This amphibious car was designed by Hans Trippel. It has a unibody steel two-door cabriolet body with electrically-welded joints and is powered by an 1147cc triumph herald engine mounted at the rear and driving the rear wheels. Two propellers are activated for propulsion when the car is in the water.
This is a custom-designed Mini built on a stock Mini drivetrain. As you can see, the car has been significantly shortened. The back seat was removed, and approximately 2 feet has been cut out of the wheelbase. Cars such as this are referred to as “Mini Minis” or “Shorty Minis”.
The Austin Mini Moke (British slang for “donkey”) began production in 1964. It was designed as a four-wheel-drive jeep-like utility vehicle for the British army. Although it was rejected by the military because of its low ground clearance, a two-wheel drive version became popular around the world as an inexpensive “fun” vehicle ideal for hot climates.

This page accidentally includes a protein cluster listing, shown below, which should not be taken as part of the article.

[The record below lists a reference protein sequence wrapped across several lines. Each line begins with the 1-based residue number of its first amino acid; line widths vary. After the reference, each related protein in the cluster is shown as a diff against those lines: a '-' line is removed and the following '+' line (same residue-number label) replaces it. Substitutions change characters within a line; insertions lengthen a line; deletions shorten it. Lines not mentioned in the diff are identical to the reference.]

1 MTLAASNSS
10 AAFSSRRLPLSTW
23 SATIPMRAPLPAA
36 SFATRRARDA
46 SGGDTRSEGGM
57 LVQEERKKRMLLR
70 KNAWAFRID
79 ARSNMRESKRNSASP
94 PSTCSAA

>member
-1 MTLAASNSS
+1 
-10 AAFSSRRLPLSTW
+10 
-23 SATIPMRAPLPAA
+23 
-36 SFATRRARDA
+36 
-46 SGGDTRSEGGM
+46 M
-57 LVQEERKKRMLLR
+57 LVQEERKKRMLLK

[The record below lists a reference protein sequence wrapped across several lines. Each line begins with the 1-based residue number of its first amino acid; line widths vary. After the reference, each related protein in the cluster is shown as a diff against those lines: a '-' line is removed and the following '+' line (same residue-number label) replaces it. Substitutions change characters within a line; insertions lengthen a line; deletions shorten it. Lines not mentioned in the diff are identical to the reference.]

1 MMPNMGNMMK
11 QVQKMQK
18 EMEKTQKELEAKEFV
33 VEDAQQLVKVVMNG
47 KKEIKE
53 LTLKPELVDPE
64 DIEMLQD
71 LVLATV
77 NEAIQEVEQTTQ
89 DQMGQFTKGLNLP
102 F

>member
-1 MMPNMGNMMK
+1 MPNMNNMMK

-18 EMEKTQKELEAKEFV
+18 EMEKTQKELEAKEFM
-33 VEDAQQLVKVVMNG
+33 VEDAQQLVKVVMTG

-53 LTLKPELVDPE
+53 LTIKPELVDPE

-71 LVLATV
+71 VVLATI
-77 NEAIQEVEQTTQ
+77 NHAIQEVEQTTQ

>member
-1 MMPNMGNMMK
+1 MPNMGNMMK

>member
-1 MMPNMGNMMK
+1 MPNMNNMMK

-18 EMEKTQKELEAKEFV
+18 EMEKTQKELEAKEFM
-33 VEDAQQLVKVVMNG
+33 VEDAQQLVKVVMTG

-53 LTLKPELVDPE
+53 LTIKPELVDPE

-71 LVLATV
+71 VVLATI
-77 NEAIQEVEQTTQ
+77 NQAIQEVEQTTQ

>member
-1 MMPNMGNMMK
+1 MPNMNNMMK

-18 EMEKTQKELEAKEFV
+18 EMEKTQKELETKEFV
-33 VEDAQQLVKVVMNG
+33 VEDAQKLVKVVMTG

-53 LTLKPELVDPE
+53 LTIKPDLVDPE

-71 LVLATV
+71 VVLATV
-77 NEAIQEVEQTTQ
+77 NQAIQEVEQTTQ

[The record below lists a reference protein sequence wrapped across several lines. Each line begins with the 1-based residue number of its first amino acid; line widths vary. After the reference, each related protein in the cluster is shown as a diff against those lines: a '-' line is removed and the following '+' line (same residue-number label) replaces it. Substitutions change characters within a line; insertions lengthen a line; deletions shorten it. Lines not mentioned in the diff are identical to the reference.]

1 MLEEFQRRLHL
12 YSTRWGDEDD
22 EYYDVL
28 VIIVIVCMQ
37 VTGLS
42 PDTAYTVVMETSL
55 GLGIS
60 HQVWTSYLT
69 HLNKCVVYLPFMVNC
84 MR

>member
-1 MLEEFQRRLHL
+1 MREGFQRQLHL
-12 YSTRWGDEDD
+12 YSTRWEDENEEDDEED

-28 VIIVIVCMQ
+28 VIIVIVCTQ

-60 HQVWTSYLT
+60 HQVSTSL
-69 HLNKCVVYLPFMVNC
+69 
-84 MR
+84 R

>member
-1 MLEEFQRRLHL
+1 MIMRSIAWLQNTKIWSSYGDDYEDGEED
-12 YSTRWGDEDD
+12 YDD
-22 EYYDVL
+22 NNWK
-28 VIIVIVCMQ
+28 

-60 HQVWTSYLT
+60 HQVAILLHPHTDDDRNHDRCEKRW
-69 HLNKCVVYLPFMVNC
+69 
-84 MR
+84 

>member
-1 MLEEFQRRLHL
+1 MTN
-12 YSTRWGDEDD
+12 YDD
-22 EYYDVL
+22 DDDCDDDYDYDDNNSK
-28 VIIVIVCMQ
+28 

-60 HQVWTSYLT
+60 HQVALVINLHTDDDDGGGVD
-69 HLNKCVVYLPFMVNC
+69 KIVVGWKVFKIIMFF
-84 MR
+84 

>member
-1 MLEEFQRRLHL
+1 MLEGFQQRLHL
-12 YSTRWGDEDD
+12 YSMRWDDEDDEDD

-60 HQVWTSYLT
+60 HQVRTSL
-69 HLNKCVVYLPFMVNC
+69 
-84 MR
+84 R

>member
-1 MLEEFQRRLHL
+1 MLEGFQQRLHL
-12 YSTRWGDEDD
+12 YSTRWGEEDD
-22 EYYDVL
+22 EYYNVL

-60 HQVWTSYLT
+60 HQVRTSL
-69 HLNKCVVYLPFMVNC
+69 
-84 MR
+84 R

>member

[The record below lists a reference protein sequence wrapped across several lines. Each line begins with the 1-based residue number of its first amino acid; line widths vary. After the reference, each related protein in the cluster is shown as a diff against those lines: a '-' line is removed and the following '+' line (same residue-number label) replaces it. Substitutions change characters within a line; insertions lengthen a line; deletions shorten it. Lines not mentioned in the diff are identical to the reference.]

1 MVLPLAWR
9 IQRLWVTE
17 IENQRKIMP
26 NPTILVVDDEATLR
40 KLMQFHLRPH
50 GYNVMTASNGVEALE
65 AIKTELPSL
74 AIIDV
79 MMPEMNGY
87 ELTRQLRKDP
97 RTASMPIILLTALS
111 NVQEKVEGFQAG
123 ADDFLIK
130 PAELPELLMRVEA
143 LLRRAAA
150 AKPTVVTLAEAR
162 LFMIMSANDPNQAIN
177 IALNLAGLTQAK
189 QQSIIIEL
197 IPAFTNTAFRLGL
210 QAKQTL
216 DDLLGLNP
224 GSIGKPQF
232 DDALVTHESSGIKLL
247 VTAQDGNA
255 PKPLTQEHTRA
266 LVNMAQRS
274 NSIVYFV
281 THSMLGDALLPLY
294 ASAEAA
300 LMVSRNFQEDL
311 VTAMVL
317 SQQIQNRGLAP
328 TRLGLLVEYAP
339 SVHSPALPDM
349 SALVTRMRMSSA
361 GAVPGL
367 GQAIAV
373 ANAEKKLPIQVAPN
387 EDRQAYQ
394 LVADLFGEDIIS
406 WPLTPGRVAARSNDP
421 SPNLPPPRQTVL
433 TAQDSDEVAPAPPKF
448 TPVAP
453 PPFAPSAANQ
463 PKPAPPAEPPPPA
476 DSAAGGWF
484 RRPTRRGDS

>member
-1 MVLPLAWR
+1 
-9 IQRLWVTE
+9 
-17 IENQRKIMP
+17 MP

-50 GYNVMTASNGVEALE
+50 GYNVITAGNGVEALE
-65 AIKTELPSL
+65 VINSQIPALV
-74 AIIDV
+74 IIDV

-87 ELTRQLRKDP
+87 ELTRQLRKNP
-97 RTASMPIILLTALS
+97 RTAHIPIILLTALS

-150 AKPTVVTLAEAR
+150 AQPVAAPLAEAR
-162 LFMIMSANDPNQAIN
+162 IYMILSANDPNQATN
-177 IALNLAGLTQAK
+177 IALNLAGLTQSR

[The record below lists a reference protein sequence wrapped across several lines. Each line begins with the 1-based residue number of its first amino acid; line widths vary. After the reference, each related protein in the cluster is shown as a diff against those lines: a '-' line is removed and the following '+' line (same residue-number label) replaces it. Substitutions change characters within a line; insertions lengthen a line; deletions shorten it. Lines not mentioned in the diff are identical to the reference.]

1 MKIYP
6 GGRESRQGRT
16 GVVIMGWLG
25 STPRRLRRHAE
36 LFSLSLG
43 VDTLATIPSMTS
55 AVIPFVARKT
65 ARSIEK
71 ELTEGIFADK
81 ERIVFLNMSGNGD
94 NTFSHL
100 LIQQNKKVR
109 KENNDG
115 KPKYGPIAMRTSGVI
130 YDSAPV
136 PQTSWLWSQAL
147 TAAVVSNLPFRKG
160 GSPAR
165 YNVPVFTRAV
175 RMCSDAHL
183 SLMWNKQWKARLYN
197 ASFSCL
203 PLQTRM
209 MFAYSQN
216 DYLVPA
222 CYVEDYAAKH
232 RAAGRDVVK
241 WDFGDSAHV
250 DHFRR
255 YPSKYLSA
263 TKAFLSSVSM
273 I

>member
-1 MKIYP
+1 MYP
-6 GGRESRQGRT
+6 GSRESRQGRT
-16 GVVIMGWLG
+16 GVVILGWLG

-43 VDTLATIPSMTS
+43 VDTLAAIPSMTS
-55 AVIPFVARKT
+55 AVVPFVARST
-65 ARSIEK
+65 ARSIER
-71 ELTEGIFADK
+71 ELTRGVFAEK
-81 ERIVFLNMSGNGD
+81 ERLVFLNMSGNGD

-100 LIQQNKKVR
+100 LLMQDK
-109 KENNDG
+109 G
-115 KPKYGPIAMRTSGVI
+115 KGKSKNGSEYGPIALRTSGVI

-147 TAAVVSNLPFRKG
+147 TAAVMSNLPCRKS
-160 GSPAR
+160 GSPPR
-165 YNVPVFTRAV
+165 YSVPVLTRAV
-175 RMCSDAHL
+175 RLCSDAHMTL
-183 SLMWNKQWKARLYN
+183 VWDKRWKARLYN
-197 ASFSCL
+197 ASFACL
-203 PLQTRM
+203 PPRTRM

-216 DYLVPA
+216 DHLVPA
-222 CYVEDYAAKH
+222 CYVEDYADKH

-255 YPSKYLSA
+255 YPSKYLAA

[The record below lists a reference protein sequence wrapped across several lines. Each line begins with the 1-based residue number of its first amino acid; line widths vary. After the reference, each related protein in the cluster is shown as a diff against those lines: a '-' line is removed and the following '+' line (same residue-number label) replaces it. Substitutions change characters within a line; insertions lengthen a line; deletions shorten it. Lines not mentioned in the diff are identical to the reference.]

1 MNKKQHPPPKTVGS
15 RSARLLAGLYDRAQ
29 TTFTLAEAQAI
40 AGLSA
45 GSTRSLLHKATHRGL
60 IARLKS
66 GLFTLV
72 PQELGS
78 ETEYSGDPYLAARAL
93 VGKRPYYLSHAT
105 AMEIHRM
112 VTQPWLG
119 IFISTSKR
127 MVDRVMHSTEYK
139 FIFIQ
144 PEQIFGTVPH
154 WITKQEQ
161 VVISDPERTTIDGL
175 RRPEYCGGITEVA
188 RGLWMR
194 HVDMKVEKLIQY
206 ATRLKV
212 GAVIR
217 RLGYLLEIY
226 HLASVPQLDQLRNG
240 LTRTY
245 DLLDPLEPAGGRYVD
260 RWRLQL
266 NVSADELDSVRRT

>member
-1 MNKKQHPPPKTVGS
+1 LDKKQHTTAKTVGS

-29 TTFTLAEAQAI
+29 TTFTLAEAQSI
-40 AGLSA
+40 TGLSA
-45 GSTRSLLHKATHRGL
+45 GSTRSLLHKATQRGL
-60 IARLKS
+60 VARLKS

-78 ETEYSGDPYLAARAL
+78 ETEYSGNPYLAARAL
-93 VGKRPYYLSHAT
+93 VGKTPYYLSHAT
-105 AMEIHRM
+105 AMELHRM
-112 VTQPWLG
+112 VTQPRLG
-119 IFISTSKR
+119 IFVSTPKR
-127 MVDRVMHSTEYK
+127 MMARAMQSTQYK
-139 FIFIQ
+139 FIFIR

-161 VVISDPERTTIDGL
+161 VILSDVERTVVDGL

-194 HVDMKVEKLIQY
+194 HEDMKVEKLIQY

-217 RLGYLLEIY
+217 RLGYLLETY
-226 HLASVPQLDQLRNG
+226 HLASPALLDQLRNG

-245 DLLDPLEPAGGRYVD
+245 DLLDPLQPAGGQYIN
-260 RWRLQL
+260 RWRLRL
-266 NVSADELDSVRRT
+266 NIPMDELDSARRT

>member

In the mid 1960s, Austin decided to produce the Mini in South America. Knowing the production volumes would not be large, they could not afford to make another set of stamping dies for another factory.
In 1916, the A.O. Smith Company of Milwaukee, Wisconsin, introduced an inexpensive buckboard-style cycle car called the Flyer. The Guinness Book of World Records lists the Flyer/ Auto Red Bug as the least expensive production car of all time, citing a 1922 ad that listed them for $125.
The name DKW comes from “Dampf-Kraft-Wagen” which translates to “steam-powered vehicle.” It carries this name because the first vehicle its Danish designer, J.S. Rasmussen, built, was a light steam car.
The Biscuter, or ‘Zapatilla’ (little shoe) as it was known in Spain, was actually built to the design of the French engineer Gabriel Voisin. ‘Biscooter’, the French name, was in itself a playful name for a car the size of two scooters.